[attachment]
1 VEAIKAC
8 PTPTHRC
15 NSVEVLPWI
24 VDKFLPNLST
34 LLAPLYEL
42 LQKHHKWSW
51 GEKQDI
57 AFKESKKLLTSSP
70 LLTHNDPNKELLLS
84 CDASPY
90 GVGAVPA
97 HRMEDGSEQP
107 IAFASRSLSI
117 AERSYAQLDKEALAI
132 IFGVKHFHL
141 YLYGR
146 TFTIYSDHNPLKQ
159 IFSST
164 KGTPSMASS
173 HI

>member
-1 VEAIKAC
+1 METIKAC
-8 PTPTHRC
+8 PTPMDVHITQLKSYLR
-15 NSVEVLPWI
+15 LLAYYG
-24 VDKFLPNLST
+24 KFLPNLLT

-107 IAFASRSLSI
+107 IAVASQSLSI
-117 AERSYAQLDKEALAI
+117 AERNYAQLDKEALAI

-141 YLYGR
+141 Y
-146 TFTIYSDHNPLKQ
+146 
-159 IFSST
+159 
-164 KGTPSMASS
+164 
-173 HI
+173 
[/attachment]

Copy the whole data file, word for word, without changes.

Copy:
1 VEAIKAC
8 PTPTHRC
15 NSVEVLPWI
24 VDKFLPNLST
34 LLAPLYEL
42 LQKHHKWSW
51 GEKQDI
57 AFKESKKLLTSSP
70 LLTHNDPNKELLLS
84 CDASPY
90 GVGAVPA
97 HRMEDGSEQP
107 IAFASRSLSI
117 AERSYAQLDKEALAI
132 IFGVKHFHL
141 YLYGR
146 TFTIYSDHNPLKQ
159 IFSST
164 KGTPSMASS
173 HI

>member
-1 VEAIKAC
+1 METIKAC
-8 PTPTHRC
+8 PTPMDVHITQLKSYLR
-15 NSVEVLPWI
+15 LLAYYG
-24 VDKFLPNLST
+24 KFLPNLLT

-107 IAFASRSLSI
+107 IAVASQSLSI
-117 AERSYAQLDKEALAI
+117 AERNYAQLDKEALAI

-141 YLYGR
+141 Y
-146 TFTIYSDHNPLKQ
+146 
-159 IFSST
+159 
-164 KGTPSMASS
+164 
-173 HI
+173 